Monday, April 14, 2014

My 1790s Round Gown

Every March Woodville Plantation has an event called at home with the Neville's. For one afternoon costumed interpreters welcome the public to join the Neville family ,the original owners of the house. I've been one of the costumed interpreters for this event for several years now and it's always fun to spend the afternoon in the late 18th century. We play cards, drink Madeira and then have a wonderful 18th century dinner, all while curious visitors look on.  The house was built in the late 1770s but the time we portray at this particular event are the 1790s, so I always try to dress 1790s style.
I have several 1790s garments in my costume closet but I had worn all of them several times and was in the mood for something new. So I decided to whip up a new round gown on Friday night for the Sunday event.
I had just the right kind of fabric on hand as well! 

Plum colored hand block printed Indian cotton. Buy some here!

I've had it for a while actually, it's one of the Indian block prints I got in bulk last summer for sale in my shop. I've always liked it but somehow no one else seems to favour it because I only ever sold one dress length of it. Perhaps it's because it's not light and airy like many people think regency fabrics should be. It's a dark plum ground printed with a green and maroon floral pattern. But in fact this sort of colour scheme was pretty common in the late 18th and early 19th century, it's not all dainty white gowns they wore! Anyway I had 3 dress lengths of the stuff and decided to make one into a gown for myself so people could see how the fabric looks in action. Well that and I actually like the fabric...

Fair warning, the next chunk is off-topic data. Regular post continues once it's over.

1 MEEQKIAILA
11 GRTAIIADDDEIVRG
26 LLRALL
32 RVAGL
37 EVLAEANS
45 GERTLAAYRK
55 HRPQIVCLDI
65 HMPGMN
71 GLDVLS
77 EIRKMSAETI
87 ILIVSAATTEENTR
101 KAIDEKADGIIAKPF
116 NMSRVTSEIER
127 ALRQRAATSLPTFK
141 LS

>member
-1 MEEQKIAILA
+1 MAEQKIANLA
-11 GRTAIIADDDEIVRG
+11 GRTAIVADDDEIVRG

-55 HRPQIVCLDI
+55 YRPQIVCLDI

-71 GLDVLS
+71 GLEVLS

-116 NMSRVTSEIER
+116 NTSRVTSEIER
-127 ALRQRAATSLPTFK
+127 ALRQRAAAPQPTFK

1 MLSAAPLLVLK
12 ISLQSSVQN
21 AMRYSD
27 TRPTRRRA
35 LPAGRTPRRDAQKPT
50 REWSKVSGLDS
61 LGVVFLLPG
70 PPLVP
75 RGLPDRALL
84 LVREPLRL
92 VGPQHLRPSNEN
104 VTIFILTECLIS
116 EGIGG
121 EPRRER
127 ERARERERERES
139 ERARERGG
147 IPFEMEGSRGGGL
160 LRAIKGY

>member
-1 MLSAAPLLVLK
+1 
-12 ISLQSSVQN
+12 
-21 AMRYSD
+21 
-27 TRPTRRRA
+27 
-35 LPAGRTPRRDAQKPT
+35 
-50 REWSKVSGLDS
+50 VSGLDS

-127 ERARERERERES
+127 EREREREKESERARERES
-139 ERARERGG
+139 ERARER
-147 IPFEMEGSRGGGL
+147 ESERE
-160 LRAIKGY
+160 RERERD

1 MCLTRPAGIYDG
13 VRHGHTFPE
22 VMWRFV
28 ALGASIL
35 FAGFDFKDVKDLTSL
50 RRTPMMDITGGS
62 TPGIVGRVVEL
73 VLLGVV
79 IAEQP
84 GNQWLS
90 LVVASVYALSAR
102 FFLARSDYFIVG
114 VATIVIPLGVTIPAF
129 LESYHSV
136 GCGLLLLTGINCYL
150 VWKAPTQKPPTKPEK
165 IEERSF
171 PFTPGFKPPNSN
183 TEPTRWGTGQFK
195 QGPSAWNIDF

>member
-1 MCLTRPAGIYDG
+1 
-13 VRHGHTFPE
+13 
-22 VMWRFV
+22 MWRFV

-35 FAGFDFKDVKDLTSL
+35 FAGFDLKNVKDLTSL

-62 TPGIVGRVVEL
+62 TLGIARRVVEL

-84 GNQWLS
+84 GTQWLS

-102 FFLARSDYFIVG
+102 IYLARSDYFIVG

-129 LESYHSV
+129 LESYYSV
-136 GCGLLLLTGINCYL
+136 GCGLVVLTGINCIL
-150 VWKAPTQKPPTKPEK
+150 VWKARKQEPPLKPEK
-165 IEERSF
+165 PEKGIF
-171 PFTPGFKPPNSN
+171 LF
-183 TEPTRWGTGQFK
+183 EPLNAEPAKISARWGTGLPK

I used the same pattern I drafted a while back for Erin's round gown, and the thing went together without a hitch, only took me a couple of hours on Friday night and Saturday.

My pretty new gown

I wore it with my new 18th century stays underneath instead of my regency short stays, I like the shape it gave me..

and I love the full skirts of the 1790's
The result is quite pleasing. It's simple yet elegant,I paired it with a velvet ribbon sash and a antique cut steel buckle. And I wore my newly painted shoes.
(these shoes are getting their own post btw). 

My pretty new regency shoes!
I had a lovely time at the event even though the visitors where few and far in between because of the weather. But it kind of makes it more fun for us reenactors because without the public looking on it's kind of like going back in time for a little while.